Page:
People from 40 countries entered an auditorium-turned-federal court Wednesday afternoon in Jefferson City, but they all left as citizens of one nation.
A total of 101 people at the Miller Performing Arts Center reached a turning point in their lives as they swore an oath of allegiance to the United States and officially became American citizens.
The citizenship process took seven months for Adrian Tseng, 28, of Columbia, a Burmese-born photographer.
"It's such an honor to be part of this," Tseng said of his minutes-old status as an American.
The process took several years for Karema Howard, a Jamaican resident of Jefferson City, and being an American means "everything" to her.
At least one new citizen was wearing a U.S. military uniform.
The most represented country of origin at Wednesday's ceremony was Mexico, with 13 people who became U.S. citizens. Eight came from the Philippines, and six from the United Kingdom.
Four people came from India, Burma, Congo, China and Russia each. Switzerland, Thailand, Romania, Afghanistan, Jamaica, Ukraine, Brazil, Vietnam, Liberia, Morocco, Canada, Ghana, Cambodia, Jordan, Moldova and Kenya all had more than one person become a U.S. citizen Wednesday.
South Africa, Ecuador, South Korea, Trinidad and Tobago, El Salvador, Turkey, Somalia, Singapore, Iran, Japan, Kazakhstan, Libya, Benin, Nigeria, Spain, Egypt, Finland, Nicaragua, Malawi, Cuba and Guatemala also were represented.
"I prefer to call it a naturalization celebration" as opposed to a ceremony, presiding U.S. District Judge M. Douglas Harpool told the crowd of applicants and their loved ones. Harpool serves in the U.S. District Court for Western Missouri — the Jefferson City federal courthouse, which was too small for Wednesday's group of citizenship applicants.
The need for the Miller Center's space granted students from Jefferson City Public Schools an opportunity to participate in the celebration.
Melanie Fraga teaches English Speakers of Other Languages at Jefferson City High School. Fraga teaches 33 students who have primarily spoken another language at home — usually Spanish, but also Swahili, Ibo, French, Chinese or Vietnamese, among others — how to read, write, speak and listen in English so they eventually can test out of ESOL as required.
Part of her teaching involves a classroom unit on becoming a citizen, and it seemed natural for her students to interview citizenship applicants and new citizens Wednesday — particularly because in the past she's been shocked by how little students knew about the process of becoming a naturalized U.S. citizen, when it affects so many of their lives through their own national legal status or that of family and friends.
Fraga said Tuesday that her students would use an interview template to ask questions, and the responses they would write up in paragraph form will be published in the JCHS newspaper, "Red & Black."
"The experience they had gave them a realization or hope of their own future. To see the ceremony in action helps them feel like contributing members of society," she said of what it meant for her students four years ago to do the same project, the previous time the federal court involved JCPS in a naturalization ceremony.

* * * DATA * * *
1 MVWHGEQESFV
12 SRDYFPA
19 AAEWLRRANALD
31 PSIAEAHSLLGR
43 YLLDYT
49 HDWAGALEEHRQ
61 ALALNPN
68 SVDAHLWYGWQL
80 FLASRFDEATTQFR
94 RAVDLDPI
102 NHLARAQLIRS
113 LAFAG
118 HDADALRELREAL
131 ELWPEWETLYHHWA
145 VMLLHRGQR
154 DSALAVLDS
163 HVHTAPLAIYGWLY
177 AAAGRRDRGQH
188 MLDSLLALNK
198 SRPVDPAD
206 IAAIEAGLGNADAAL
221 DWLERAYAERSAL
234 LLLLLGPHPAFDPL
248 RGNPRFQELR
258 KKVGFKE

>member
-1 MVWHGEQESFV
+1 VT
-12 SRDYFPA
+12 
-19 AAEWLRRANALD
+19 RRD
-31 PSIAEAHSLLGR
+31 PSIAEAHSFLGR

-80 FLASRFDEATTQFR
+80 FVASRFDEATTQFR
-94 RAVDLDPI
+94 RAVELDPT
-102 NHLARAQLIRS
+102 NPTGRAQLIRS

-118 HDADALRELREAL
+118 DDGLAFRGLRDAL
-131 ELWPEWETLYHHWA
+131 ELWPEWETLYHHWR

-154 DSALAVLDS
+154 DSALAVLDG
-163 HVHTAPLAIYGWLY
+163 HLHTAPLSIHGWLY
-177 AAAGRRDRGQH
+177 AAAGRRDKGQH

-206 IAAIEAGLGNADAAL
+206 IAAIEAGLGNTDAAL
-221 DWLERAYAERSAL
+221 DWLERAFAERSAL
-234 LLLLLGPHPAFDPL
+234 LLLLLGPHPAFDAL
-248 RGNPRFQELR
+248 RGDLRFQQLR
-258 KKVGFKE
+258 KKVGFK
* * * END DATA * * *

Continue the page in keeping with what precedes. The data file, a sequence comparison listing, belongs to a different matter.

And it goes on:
"It empowers my kids," she said of how her students become informational ambassadors for others in the community about the process to become a U.S. citizen with the knowledge they gain.
"We get to see why we want to become a citizen," said Debeto Clarke, a JCHS senior and student of Fraga's.
"If you are not a citizen, you know what's going to happen," JCHS sophomore and fellow ESOL classmate Cielo Zaragoza said of what watching the ceremony means and how she can inform other members of the community about the naturalization process.
"I'm proud of each of you," Harpool told the crowd of 101 new U.S. citizens after they swore their Oath of Allegiance to the nation. "Today, I told you earlier, is an important day for you because you get to come join us and get the opportunity to enter this country as citizens. It's good for our country because we get your talents, and did I mention taxes?" he added, getting some laughs.
He cited the United States' foundation of immigrants and all they've contributed to the nation's history and said Wednesday was an occasion for Americans who've had citizenship from birth to reflect on "how special those privileges are and how often we take advantage of them and take them for granted.
"To see the excitement in some of your faces and to know how hard you worked to get your citizenship, unlike some of us, it should remind us of how privileged we are," he said.
"In this country, there's a raging debate over immigration," he said, though he's "not a participant in that because I'm a judge and I interpret the law the way it's written. But today, we don't have to worry about any of that — because today, everyone here has followed the law to the exact T, and that's why they're here and that's why I've accepted them for citizenship."
Harpool said the respect of the rule of law makes the United States special.
"We do follow the law, whatever it is, and if we don't like it, we try to change it. Now that you all are citizens, you can get more involved in that process, too. If you think the laws ought to change, that's your right," he added.
"There's an obligation of being a citizen. It's not just paying taxes. It's voting; it's being engaged in your community. It's being part of an informed democracy, and we welcome all of your talents and all of your insights to that process. And I hope all the rest of us will take today to reflect how we can be better citizens, how we can better contribute to our society," Harpool said.